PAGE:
The government assured on Tuesday that consumers will not “pay more” because of the deployment of the Linky communicating electricity meter.
“Consumers will not pay more for Linky,” said Minister for the Ecological Transition, Emmanuelle Wargon. They “will not pay an additional cost due to Linky”, she stressed to the National Assembly.
“The expected cost savings will be there”
It was responding to a question from the deputy (LFI, North) Adrien Quatennens, who quoted an article in the Parisian affirming that users would have to reimburse the deployment of Linky despite the initial promise of the public authorities. “Enedis performs a regulated, remunerated public service mission, through a tariff for the use of electricity networks, under the control of the Energy Regulatory Commission” (CRE), recalled the Minister.
CRE “has verified and confirmed that the total cost of the project will be lower than the initial budget and that the expected cost savings will be there and therefore included in the price,” said Emmanuelle Wargon. The CRE had warned last December of an increase in the future tariff for the use of electricity networks, representing 15 euros of the annual bill of an individual by 2024. But it mainly attributed this increase to the boom in renewables (connection of production sites, development of electric vehicles, etc.).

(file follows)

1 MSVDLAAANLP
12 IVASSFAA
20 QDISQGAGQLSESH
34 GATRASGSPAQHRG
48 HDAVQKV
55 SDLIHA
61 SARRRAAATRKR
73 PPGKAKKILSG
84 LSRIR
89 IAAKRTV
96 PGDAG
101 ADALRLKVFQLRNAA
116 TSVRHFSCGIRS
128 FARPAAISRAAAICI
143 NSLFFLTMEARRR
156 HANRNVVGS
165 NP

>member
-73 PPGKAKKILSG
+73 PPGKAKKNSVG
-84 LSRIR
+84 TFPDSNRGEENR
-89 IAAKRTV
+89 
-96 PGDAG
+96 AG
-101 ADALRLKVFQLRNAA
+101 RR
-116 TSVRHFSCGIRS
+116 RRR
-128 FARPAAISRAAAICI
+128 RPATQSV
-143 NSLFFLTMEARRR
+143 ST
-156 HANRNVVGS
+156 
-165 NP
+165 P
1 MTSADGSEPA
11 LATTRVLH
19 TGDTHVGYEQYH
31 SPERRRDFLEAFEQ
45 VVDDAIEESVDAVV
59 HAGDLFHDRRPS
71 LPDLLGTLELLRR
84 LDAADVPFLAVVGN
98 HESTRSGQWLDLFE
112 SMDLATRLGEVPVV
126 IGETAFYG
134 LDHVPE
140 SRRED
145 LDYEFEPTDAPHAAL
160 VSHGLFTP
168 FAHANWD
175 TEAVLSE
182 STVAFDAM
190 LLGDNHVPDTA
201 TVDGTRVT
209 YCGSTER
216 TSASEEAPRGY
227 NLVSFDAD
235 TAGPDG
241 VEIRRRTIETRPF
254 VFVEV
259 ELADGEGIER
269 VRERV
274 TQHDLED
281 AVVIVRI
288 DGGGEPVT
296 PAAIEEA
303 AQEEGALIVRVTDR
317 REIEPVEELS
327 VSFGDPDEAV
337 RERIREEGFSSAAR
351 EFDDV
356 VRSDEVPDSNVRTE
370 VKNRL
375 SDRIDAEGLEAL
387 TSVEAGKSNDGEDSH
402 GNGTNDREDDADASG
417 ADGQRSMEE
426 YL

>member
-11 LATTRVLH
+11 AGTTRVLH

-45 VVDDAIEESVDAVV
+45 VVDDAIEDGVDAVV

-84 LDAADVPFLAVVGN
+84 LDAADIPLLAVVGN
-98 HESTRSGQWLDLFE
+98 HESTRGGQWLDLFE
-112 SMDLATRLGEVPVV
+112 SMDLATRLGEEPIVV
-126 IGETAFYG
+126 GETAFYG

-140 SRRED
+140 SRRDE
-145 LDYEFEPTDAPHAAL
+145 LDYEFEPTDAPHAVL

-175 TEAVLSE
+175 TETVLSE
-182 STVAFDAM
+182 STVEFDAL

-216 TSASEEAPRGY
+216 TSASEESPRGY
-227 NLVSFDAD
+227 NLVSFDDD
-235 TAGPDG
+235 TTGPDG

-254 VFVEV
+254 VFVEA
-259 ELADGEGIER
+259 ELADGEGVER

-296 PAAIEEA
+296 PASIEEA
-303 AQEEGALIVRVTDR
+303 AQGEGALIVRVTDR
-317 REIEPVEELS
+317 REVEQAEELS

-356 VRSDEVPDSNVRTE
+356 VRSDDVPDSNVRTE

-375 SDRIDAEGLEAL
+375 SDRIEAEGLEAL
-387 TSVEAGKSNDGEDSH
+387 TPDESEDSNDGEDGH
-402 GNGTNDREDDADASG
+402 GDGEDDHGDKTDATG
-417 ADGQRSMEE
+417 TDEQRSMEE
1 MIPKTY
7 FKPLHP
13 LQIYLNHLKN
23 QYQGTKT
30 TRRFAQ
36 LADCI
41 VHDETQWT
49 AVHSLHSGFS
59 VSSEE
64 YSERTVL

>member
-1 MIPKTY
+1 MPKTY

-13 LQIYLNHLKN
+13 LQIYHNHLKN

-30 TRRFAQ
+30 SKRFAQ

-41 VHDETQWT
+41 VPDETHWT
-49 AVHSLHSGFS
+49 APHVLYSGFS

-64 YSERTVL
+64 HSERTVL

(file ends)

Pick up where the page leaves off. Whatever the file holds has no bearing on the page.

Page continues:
Over 30 million meters installed
Concerning Linky, CRE actually estimated that the savings made possible by Linky should make it possible to “compensate” for the increase in costs associated with its deployment. The regulator also published a press release on Tuesday to affirm that “the Linky meter does not increase consumers’ bills”. “The savings associated with the deployment of the advanced Linky meter offset the project investment costs”, once again estimates the CRE. It recalls having set up a “deferred pricing” so that the costs “are reflected in the tariffs at the same time as the benefits”.
Linky is in fact supposed to allow savings for the operator of the distribution network, Enedis, which can read meters and even carry out certain operations remotely, as well as limit errors or fraud. The authorities also hope that consumers will be able to reduce their consumption by monitoring it more closely. The Court of Auditors criticized the program at 5.7 billion euros in 2018, judging that the gains for the consumer were insufficient. More than 30 million meters have been installed to date.